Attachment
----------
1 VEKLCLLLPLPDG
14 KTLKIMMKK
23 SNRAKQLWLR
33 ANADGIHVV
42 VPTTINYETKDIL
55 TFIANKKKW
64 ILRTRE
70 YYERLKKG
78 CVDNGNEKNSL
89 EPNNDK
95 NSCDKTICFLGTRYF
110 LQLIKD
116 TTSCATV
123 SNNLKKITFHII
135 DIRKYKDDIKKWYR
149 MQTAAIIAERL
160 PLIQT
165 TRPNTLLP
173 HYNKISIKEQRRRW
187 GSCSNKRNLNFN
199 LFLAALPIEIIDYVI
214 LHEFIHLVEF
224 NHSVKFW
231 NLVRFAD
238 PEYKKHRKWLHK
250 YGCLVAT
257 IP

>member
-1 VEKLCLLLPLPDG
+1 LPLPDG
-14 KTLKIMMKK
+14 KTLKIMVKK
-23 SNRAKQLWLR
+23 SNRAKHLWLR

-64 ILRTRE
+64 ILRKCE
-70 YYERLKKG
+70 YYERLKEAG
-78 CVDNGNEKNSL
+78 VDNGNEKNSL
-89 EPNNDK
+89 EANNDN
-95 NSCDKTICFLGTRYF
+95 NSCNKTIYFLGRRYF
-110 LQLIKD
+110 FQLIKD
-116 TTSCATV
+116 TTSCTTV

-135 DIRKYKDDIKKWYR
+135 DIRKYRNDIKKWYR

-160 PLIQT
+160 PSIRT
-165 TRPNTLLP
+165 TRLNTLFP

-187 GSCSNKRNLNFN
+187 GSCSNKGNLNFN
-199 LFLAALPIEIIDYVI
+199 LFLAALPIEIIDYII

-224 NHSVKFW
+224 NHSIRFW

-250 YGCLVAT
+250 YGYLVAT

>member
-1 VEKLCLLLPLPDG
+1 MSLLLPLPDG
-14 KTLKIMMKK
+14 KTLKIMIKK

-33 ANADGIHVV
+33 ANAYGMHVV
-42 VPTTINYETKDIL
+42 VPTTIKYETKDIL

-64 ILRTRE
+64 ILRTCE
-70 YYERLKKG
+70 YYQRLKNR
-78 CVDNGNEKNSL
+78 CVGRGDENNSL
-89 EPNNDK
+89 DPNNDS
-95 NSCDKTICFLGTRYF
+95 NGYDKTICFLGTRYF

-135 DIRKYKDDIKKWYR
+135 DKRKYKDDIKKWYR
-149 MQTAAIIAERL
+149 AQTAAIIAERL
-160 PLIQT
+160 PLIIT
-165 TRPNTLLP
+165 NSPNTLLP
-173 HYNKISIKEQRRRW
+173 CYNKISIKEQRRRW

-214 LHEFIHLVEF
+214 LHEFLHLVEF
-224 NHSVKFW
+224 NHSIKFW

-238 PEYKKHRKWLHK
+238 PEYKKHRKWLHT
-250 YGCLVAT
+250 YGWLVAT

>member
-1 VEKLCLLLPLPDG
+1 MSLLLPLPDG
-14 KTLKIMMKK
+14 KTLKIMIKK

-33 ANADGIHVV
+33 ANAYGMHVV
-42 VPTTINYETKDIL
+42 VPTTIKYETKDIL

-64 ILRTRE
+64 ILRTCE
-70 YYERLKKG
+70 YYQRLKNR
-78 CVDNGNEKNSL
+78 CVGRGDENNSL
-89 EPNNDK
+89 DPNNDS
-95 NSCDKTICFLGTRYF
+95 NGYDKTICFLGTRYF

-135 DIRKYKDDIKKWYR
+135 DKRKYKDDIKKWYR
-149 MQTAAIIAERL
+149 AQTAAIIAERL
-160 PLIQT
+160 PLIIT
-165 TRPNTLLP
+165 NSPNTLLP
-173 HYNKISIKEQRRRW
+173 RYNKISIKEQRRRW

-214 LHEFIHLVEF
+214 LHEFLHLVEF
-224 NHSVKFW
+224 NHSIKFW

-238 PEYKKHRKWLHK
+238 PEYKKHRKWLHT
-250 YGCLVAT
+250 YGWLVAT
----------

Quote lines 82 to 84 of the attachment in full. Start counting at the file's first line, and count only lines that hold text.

-135 DIRKYKDDIKKWYR
+135 DKRKYKDDIKKWYR
-149 MQTAAIIAERL